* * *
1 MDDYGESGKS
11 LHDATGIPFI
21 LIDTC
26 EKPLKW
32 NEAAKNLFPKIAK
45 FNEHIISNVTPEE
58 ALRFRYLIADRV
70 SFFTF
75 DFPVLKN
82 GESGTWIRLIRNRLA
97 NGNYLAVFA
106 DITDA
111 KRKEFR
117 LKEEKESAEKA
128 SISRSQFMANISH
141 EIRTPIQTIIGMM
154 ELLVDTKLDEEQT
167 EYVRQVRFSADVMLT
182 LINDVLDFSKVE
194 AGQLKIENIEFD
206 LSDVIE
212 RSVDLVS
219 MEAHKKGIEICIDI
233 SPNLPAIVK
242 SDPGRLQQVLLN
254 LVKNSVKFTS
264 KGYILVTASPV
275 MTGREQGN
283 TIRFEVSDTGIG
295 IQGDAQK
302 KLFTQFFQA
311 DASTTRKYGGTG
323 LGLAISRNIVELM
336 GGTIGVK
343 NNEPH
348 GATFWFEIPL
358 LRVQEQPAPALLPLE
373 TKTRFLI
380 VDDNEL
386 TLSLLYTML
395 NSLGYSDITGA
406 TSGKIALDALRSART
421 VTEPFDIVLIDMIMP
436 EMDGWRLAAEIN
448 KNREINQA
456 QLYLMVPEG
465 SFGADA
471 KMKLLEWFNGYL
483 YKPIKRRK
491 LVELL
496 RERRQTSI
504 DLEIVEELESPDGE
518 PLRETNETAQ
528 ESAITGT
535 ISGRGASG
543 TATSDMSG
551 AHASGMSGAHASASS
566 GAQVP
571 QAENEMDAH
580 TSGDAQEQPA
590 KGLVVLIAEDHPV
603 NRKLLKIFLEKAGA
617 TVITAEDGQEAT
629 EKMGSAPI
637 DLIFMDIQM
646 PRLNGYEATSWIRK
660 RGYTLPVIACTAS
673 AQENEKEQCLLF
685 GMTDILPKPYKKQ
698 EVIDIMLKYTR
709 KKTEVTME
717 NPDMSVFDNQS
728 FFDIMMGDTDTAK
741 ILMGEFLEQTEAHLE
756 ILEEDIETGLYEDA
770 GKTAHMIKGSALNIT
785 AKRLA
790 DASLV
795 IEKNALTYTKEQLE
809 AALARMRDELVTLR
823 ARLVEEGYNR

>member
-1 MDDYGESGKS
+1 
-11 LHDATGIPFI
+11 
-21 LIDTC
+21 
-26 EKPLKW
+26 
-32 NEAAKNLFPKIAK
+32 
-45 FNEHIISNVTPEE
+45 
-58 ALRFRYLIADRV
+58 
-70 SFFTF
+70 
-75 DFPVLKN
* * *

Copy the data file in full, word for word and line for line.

1 MDDYGESGKS
11 LHDATGIPFI
21 LIDTC
26 EKPLKW
32 NEAAKNLFPKIAK
45 FNEHIISNVTPEE
58 ALRFRYLIADRV
70 SFFTF
75 DFPVLKN
82 GESGTWIRLIRNRLA
97 NGNYLAVFA
106 DITDA
111 KRKEFR
117 LKEEKESAEKA
128 SISRSQFMANISH
141 EIRTPIQTIIGMM
154 ELLVDTKLDEEQT
167 EYVRQVRFSADVMLT
182 LINDVLDFSKVE
194 AGQLKIENIEFD
206 LSDVIE
212 RSVDLVS
219 MEAHKKGIEICIDI
233 SPNLPAIVK
242 SDPGRLQQVLLN
254 LVKNSVKFTS
264 KGYILVTASPV
275 MTGREQGN
283 TIRFEVSDTGIG
295 IQGDAQK
302 KLFTQFFQA
311 DASTTRKYGGTG
323 LGLAISRNIVELM
336 GGTIGVK
343 NNEPH
348 GATFWFEIPL
358 LRVQEQPAPALLPLE
373 TKTRFLI
380 VDDNEL
386 TLSLLYTML
395 NSLGYSDITGA
406 TSGKIALDALRSART
421 VTEPFDIVLIDMIMP
436 EMDGWRLAAEIN
448 KNREINQA
456 QLYLMVPEG
465 SFGADA
471 KMKLLEWFNGYL
483 YKPIKRRK
491 LVELL
496 RERRQTSI
504 DLEIVEELESPDGE
518 PLRETNETAQ
528 ESAITGT
535 ISGRGASG
543 TATSDMSG
551 AHASGMSGAHASASS
566 GAQVP
571 QAENEMDAH
580 TSGDAQEQPA
590 KGLVVLIAEDHPV
603 NRKLLKIFLEKAGA
617 TVITAEDGQEAT
629 EKMGSAPI
637 DLIFMDIQM
646 PRLNGYEATSWIRK
660 RGYTLPVIACTAS
673 AQENEKEQCLLF
685 GMTDILPKPYKKQ
698 EVIDIMLKYTR
709 KKTEVTME
717 NPDMSVFDNQS
728 FFDIMMGDTDTAK
741 ILMGEFLEQTEAHLE
756 ILEEDIETGLYEDA
770 GKTAHMIKGSALNIT
785 AKRLA
790 DASLV
795 IEKNALTYTKEQLE
809 AALARMRDELVTLR
823 ARLVEEGYNR

>member
-1 MDDYGESGKS
+1 
-11 LHDATGIPFI
+11 
-21 LIDTC
+21 
-26 EKPLKW
+26 
-32 NEAAKNLFPKIAK
+32 
-45 FNEHIISNVTPEE
+45 
-58 ALRFRYLIADRV
+58 
-70 SFFTF
+70 
-75 DFPVLKN